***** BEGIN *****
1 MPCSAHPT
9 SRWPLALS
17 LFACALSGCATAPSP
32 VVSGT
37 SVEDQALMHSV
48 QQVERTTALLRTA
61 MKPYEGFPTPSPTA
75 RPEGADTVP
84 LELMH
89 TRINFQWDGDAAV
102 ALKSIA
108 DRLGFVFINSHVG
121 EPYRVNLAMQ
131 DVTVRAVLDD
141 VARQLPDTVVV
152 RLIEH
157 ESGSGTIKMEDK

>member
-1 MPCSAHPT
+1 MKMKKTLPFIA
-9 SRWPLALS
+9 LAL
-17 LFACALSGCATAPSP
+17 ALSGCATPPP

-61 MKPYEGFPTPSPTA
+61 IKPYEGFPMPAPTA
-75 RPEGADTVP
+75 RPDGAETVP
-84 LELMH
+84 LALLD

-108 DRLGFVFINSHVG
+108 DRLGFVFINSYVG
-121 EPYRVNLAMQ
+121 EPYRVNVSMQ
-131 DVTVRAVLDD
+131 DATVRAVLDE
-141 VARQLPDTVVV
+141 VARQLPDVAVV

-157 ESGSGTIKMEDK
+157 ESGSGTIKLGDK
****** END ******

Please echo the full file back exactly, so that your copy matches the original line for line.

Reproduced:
1 MPCSAHPT
9 SRWPLALS
17 LFACALSGCATAPSP
32 VVSGT
37 SVEDQALMHSV
48 QQVERTTALLRTA
61 MKPYEGFPTPSPTA
75 RPEGADTVP
84 LELMH
89 TRINFQWDGDAAV
102 ALKSIA
108 DRLGFVFINSHVG
121 EPYRVNLAMQ
131 DVTVRAVLDD
141 VARQLPDTVVV
152 RLIEH
157 ESGSGTIKMEDK

>member
-1 MPCSAHPT
+1 MKMKKTLPFIA
-9 SRWPLALS
+9 LAL
-17 LFACALSGCATAPSP
+17 ALSGCATPPP

-61 MKPYEGFPTPSPTA
+61 IKPYEGFPMPAPTA
-75 RPEGADTVP
+75 RPDGAETVP
-84 LELMH
+84 LALLD

-108 DRLGFVFINSHVG
+108 DRLGFVFINSYVG
-121 EPYRVNLAMQ
+121 EPYRVNVSMQ
-131 DVTVRAVLDD
+131 DATVRAVLDE
-141 VARQLPDTVVV
+141 VARQLPDVAVV

-157 ESGSGTIKMEDK
+157 ESGSGTIKLGDK